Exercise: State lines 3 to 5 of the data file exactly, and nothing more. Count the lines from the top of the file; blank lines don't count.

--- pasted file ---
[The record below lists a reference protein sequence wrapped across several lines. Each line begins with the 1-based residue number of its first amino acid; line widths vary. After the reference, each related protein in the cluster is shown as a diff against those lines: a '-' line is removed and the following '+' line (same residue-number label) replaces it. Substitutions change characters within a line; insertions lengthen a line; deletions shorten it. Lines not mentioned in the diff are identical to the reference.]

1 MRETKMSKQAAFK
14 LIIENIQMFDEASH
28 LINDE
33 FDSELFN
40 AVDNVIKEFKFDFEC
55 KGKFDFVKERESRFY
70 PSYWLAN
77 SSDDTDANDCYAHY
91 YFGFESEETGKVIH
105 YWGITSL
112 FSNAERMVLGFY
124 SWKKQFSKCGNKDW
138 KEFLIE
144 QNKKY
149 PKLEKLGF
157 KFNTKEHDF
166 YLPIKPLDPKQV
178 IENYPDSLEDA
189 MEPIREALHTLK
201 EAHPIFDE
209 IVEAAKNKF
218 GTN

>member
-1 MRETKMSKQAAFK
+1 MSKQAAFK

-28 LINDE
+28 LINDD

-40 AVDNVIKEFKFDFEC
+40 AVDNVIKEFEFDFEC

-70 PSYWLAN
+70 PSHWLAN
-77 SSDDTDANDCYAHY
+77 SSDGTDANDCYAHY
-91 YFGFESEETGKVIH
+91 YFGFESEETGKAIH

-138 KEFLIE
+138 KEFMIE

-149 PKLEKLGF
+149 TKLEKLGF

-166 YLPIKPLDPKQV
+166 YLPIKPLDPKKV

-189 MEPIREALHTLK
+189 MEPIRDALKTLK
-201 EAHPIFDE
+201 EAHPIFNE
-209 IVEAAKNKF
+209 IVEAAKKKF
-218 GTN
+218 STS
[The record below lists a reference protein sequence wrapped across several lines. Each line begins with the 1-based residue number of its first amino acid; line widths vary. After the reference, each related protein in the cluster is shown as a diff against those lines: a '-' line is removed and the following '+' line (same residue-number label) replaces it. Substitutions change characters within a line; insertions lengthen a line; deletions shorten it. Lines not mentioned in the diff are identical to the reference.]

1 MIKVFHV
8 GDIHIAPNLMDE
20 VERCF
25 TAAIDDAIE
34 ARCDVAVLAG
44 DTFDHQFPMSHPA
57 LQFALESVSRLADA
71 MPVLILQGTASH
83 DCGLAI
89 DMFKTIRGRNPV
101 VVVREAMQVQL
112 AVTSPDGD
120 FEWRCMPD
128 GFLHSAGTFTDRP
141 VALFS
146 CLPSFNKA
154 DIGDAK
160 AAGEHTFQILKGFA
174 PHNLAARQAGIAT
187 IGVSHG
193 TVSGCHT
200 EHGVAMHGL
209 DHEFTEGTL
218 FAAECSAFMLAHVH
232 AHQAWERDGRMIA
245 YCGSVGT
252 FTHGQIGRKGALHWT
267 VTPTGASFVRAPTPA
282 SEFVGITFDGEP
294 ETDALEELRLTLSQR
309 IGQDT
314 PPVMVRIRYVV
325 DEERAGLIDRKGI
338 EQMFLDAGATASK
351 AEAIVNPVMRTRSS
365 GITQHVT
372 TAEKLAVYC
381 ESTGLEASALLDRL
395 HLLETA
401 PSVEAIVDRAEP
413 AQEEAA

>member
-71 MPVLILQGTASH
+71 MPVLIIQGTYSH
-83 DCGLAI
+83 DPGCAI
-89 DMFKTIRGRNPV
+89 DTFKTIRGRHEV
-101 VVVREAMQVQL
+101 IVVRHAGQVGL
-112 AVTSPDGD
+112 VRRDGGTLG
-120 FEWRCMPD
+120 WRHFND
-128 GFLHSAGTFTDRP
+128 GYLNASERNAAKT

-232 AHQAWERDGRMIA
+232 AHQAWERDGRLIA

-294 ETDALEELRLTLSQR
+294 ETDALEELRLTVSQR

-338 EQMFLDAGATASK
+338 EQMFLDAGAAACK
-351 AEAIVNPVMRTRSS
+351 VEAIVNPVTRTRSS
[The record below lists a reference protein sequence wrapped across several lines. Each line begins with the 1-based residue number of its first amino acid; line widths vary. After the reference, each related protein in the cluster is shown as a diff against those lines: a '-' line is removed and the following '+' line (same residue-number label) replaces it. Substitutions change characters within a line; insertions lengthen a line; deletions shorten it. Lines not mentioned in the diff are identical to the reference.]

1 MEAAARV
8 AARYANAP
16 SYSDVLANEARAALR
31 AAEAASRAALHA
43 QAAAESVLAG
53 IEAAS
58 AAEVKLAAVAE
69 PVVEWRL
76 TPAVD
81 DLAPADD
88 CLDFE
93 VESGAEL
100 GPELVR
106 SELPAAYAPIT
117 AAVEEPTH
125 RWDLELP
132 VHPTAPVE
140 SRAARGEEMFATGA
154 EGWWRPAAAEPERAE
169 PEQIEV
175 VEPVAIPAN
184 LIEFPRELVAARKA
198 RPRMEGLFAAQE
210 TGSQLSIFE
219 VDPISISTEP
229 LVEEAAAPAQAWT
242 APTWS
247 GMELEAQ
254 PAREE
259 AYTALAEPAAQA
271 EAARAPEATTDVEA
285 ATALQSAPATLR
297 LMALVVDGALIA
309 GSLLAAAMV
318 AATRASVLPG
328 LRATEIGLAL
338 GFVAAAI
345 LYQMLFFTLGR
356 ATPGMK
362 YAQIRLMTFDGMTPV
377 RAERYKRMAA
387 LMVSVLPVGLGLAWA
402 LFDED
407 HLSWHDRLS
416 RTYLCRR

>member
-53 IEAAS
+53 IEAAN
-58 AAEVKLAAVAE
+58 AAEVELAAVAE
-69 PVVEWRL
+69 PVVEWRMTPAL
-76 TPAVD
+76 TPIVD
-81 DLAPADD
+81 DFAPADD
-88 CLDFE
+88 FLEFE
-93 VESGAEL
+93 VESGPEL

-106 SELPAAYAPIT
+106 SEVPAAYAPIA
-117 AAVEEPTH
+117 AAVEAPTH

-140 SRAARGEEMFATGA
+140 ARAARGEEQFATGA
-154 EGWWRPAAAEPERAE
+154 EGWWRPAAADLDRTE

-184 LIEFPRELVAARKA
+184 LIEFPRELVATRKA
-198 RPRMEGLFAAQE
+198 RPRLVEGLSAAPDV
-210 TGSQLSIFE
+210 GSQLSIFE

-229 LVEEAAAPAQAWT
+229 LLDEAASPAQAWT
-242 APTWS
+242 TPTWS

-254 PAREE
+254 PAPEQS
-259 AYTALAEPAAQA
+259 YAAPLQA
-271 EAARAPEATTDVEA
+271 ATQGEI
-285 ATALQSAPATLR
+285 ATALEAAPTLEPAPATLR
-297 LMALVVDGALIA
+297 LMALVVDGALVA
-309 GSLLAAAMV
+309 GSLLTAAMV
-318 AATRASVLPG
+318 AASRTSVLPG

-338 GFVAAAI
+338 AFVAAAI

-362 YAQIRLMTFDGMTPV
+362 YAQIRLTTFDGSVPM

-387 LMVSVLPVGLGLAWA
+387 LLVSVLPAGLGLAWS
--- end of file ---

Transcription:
14 LIIENIQMFDEASH
28 LINDE
33 FDSELFN